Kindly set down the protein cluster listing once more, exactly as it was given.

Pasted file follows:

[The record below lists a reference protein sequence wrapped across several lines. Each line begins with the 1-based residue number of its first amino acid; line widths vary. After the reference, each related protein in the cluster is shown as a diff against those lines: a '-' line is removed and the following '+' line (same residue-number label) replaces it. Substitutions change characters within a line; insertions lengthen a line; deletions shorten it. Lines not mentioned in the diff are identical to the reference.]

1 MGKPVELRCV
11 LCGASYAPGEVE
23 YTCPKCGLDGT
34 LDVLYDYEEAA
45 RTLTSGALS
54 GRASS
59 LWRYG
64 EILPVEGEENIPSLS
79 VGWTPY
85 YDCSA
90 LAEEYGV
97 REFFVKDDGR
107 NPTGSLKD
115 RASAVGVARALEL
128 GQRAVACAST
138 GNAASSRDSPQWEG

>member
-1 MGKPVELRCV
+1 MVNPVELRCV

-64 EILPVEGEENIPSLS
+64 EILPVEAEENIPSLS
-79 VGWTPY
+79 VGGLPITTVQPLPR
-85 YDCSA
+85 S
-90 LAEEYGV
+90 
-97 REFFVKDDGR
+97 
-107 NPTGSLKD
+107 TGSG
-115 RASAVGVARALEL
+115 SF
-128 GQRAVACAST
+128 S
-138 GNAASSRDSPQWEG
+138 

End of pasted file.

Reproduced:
[The record below lists a reference protein sequence wrapped across several lines. Each line begins with the 1-based residue number of its first amino acid; line widths vary. After the reference, each related protein in the cluster is shown as a diff against those lines: a '-' line is removed and the following '+' line (same residue-number label) replaces it. Substitutions change characters within a line; insertions lengthen a line; deletions shorten it. Lines not mentioned in the diff are identical to the reference.]

1 MGKPVELRCV
11 LCGASYAPGEVE
23 YTCPKCGLDGT
34 LDVLYDYEEAA
45 RTLTSGALS
54 GRASS
59 LWRYG
64 EILPVEGEENIPSLS
79 VGWTPY
85 YDCSA
90 LAEEYGV
97 REFFVKDDGR
107 NPTGSLKD
115 RASAVGVARALEL
128 GQRAVACAST
138 GNAASSRDSPQWEG

>member
-1 MGKPVELRCV
+1 MVNPVELRCV

-64 EILPVEGEENIPSLS
+64 EILPVEAEENIPSLS
-79 VGWTPY
+79 VGGLPITTVQPLPR
-85 YDCSA
+85 S
-90 LAEEYGV
+90 
-97 REFFVKDDGR
+97 
-107 NPTGSLKD
+107 TGSG
-115 RASAVGVARALEL
+115 SF
-128 GQRAVACAST
+128 S
-138 GNAASSRDSPQWEG
+138 